The Monkees were originally a fake band made up for a TV show—but before they knew it, the members were both television stars and pop music idols.
Almost 50 years later, The Monkees are still performing, and on Friday, March 27, members Peter Tork and Micky Dolenz will be performing at Fantasy Springs Resort Casino.
The Monkees first aired in 1966. The vision of Davy Jones, Michael Nesmith, Tork and Dolenz as a struggling rock band was inspired by the Beatles’ A Hard Day’s Night film. During a recent phone interview, Dolenz discussed the hectic schedule the band members faced when the show went on the air.
“Oh boy, fortunately I was only about 21 years old at the time,” Dolenz said with a laugh. “I had a lot of energy, but I’m not sure I could do it these days. It was intense. I had already been in the business for 10 years at that point, and I had a series as a kid, so I was familiar with the process. Those were long days filming a 30-minute sitcom, 10 to 12 hours sometimes. Then I had to go into the studio, and sometimes, I sang two or three lead vocals in one night—and they needed so much material for the show. During the weekends, we’d be rehearsing for the tour. Those couple of years were pretty intense.”
While The Monkees came together as a result of TV producers’ casting, Dolenz said it wasn’t hard to work with the other members.
“I think it’s easier to get along, because you show up one day, and it’s more formal,” he said. “It’s, ‘Hi, my name is Micky, and this is Michael, and you guys are going to be cast in a TV show. Your first call is at 8:30 in the morning, and in wardrobe by 9.’ In that sense, it’s a lot easier, because you start out in square one, and it’s sort of new.
“After years and years of being together, lots of things can happen, and you hear about that all the time—(like) that sort of feud between a couple of actors on Star Trek. … I can’t speak for the other guys, but I always approached it as I was an actor/singer/entertainer, and I was cast into a show, much like I’ve been cast into musicals recently. I played the wacky drummer on the television show, and The Monkees was an imaginary group. It really didn’t exist. … We didn’t all live in a beach house together.”
In 1967, The Monkees’ members won their creative freedom and began to write their own material.
“We had the control, and sometimes, I think we didn’t know what to do with it, but the sessions were a lot of fun and intense, because there was a lot riding on it,” Dolenz said. “I just remember loving being more and more involved in it. But it was a lot tougher, and it meant a whole lot more responsibility, but I still remember it being a lot of fun, and being more intimately involved in the process.”
One rather amusing story: The Monkees once had Jimi Hendrix on tour as the opening act. Monkees fans were not impressed with Hendrix at all, and Hendrix eventually left the tour, because he was finally seeing success on his own.
“It was pretty obvious back then what he would become. It was also pretty obvious what an incredible talent he was,” Dolenz said. “I had seen him at the Monterey Pop Festival, and I had suggested to the producers that they look at him as an opening act, because he was very theatrical, and that was a persona he was portraying onstage. I remember just seeing him at Monterey, thinking, ‘Now that’s a great act!’”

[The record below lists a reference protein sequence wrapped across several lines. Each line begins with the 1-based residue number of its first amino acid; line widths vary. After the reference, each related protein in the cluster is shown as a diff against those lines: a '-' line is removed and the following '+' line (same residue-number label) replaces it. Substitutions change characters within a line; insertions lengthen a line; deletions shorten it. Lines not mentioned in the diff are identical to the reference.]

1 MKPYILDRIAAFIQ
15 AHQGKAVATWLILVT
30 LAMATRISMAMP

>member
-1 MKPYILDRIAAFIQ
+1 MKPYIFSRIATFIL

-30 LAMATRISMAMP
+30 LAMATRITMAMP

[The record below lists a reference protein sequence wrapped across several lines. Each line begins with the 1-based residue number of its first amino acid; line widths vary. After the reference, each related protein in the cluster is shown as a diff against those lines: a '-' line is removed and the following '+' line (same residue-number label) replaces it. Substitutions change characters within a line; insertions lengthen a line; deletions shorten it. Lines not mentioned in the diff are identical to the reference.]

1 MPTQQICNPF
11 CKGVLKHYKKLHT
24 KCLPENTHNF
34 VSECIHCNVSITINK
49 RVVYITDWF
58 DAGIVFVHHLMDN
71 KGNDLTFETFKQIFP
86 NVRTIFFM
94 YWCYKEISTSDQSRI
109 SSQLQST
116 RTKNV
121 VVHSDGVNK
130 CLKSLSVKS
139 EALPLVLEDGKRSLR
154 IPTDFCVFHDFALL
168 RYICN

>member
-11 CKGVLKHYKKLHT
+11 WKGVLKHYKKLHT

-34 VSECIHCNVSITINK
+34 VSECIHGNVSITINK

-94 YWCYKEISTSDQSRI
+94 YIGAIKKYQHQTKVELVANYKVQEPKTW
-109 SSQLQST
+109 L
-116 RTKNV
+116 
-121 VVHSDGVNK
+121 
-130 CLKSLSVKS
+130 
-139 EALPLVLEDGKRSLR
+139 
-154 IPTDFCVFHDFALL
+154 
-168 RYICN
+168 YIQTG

One of the more fascinating moments for The Monkees came when they were offered the chance to make a full-length film, which went on to become Head. The film was produced by Jack Nicholson and directed by Bob Rafelson; it had no plot and featured strange sequences with each of the members. The film was not only a flop; it alienated many Monkees fans. The film has since gained a cult following and was released in 2010 by the Criterion Collection as part of theAmerica Lost and Found: The BBS Story box set.
“You always hope that something will be successful, but in retrospect, it probably wasn’t the kind of movie the fans were expecting,” Dolenz recalled. “But we had made a conscious choice. The consensus was we didn’t want to do a 90-minute version of the show, which commercially would have been the correct thing to do. At the time, the attitide was we wanted to stretch our wings a bit and do things and say things we weren’t able to do on the television show … and when you do a film, that’s not a problem. We all wanted to make a statement and do something kind of crazy, and we certainly did. I love it, and I’ve always thought it’s a great movie.”
The Monkees have been off and on since their initial split in 1971. In the mid-’80s, MTV ran a marathon of The Monkees TV show that introduced the band to a new generation of fans. During the mid-’90s, the group had a cameo in The Brady Bunch Movie. In 2010, the Monkees reunited again—and shortly after a reunion tour, Davy Jones passed away due to a heart attack, in 2012. Shortly thereafter, Michael Nesmith, who was hesitant to take part in past reunions, finally agreed to appear with the other members. While Tork and Dolenz are the only members performing on this tour, Dolenz said the door is always open for Nesmith.
“Frankly, my understanding is he’s writing a new book and has since decided he really wants to focus on that,” Dolenz said. “He has written a couple of books in the past, and Mike has drifted in and out through the years, but he’s always welcome. He’s a little bit like Neil Young with Crosby, Stills, Nash and Young.”
The Monkees will perform at 8 p.m., Friday, March 27, at the Fantasy Springs Resort Casino, 84245 Indio Springs Parkway, in Indio. Tickets are $29 to $59. For tickets or more information, call 760-342-5000, or visit www.fantasyspringsresort.com.